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Why Normalized Eating is Important for Eating Disorder Recovery

Something we often say, with regard to Castlewood’s nutritional philosophy, is that we strive to restore our clients to a place of normalized eating. That is a phrase that warrants some explanation: What is normalized eating, and why does it matter? In our view, normalized eating is characterized by two things—nourishment and pleasure. We want to help those in eating disorder recovery strike a balance between the two. As for the former, we want to help individuals ensure a diet that provides them with all the building blocks of a healthy lifestyle; specific caloric recommendations may vary from one client…

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Staff Spotlight: Amy Claire Grisham

Your role at The Highlands: Dietitian Nutritionist; to provide education, support, and nurturing guidance as clients let go of their eating disorder behaviors and distorted thoughts regarding food and weight. AKA: lover of balance and moderation when it comes to all things nutrition and physical activity. The thing you love most about working for The Highlands: Having the honor to walk along each client’s journey as they build a non-judgmental, healthful, and sustainable relationship with food, their body, and physical activity. Also, working daily with a passionate team that embodies compassion and excellence in our work. What brings you joy…

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The Importance of Self-Care during College

College is a compelling opportunity to discover interests and passions, but it can also take a toll on your health and well-being. Some students suffer from the unsaid assumption that if you’re not overwhelmingly busy, you’re not on top of your responsibilities. In addition to the excitement and possibilities found during college, developing healthy living and self-care habits are equally as important to managing life. Self-care will be different for everyone, and it’s important to find methods that work best for you. This being said, there are a few general ways healthy self-care applies to everyone, the first of which…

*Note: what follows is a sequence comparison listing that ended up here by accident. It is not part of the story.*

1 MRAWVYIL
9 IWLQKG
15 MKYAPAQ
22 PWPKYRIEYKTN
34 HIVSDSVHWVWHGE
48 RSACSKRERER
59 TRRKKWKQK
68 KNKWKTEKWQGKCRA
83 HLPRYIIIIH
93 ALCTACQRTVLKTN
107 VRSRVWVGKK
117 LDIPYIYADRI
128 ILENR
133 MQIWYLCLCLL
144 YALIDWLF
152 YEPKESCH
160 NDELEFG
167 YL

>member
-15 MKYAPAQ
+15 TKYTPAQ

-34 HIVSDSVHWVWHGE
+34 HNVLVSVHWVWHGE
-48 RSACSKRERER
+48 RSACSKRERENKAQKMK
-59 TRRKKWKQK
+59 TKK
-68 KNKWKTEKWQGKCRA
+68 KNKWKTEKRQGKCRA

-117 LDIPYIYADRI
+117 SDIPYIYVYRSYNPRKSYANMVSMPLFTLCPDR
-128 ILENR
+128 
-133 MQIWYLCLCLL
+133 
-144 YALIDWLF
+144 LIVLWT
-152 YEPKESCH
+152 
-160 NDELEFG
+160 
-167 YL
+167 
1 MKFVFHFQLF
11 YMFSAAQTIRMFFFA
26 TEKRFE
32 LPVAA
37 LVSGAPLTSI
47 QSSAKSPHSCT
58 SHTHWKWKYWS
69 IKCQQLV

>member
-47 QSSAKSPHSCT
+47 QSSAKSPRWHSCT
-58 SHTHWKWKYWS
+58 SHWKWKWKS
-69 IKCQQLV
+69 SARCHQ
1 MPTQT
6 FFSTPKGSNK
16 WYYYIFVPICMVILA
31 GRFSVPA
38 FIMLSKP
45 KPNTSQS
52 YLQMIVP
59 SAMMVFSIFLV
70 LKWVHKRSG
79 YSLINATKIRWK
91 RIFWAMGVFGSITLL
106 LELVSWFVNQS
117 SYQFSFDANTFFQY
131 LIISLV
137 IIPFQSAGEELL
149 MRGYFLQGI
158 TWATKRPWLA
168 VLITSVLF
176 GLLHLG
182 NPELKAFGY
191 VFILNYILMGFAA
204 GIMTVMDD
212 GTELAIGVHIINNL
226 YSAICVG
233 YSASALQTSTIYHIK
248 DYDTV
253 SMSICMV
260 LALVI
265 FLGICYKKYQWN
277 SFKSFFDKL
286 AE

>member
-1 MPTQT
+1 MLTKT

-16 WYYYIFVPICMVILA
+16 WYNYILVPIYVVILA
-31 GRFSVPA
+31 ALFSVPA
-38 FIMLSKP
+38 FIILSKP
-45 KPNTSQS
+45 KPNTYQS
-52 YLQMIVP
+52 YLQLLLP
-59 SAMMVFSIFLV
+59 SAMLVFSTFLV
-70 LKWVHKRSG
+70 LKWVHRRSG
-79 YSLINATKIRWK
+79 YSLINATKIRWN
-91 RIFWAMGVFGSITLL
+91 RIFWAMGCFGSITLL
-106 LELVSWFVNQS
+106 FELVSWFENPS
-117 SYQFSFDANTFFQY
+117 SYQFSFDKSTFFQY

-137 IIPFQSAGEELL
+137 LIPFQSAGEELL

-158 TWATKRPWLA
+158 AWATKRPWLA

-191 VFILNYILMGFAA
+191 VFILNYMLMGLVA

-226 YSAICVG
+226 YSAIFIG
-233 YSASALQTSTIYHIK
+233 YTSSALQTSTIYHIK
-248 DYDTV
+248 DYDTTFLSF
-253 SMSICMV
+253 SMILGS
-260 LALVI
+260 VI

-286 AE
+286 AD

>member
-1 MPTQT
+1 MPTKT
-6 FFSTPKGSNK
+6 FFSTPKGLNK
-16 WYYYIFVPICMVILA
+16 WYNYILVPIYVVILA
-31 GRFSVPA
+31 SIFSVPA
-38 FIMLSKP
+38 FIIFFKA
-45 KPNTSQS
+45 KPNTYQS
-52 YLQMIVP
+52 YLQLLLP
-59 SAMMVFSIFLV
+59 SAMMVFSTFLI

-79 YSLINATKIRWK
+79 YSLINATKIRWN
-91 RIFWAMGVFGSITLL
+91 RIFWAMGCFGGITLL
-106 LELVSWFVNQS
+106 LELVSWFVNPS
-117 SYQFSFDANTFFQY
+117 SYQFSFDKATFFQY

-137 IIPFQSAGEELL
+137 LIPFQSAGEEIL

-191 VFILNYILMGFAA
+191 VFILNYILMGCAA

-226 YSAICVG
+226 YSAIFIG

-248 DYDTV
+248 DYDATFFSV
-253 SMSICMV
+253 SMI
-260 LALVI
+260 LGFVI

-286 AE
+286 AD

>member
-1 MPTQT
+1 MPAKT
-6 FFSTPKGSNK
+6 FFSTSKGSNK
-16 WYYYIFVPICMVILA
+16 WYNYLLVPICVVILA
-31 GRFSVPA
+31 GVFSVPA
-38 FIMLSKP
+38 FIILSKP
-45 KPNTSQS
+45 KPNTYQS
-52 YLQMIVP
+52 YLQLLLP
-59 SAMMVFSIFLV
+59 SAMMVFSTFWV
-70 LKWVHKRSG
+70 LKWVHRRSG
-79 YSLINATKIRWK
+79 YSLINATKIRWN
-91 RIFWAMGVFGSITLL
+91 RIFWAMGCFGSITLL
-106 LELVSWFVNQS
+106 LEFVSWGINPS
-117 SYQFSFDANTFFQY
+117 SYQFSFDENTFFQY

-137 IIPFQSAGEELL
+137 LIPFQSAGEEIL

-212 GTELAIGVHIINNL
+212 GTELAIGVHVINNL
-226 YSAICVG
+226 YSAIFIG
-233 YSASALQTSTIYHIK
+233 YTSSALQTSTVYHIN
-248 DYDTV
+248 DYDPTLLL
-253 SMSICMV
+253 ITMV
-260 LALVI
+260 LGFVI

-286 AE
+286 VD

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Diabetes Alert Day 2014: Know Your Risk & the Eating Disorder Connection

Diabetes Alert Day: Know Your Risk & the Eating Disorder Connection

Let’s be direct. Don’t wait. Support the Diabetes Alert Day on March 25th by making one quick click and taking the American Diabetes Association Risk Test. Many people aren’t aware of the symptoms and signs of pre-diabetes and diabetes. For those with eating disorders, the risks rise. Research suggests that eating disorders are more common among women with diabetes than women without diabetes, and this is of great concern to eating disorder professionals. Because diabetes requires attention to food intake, weight and body state, some diabetics develop a pattern in which they use their disease to camouflage or justify an…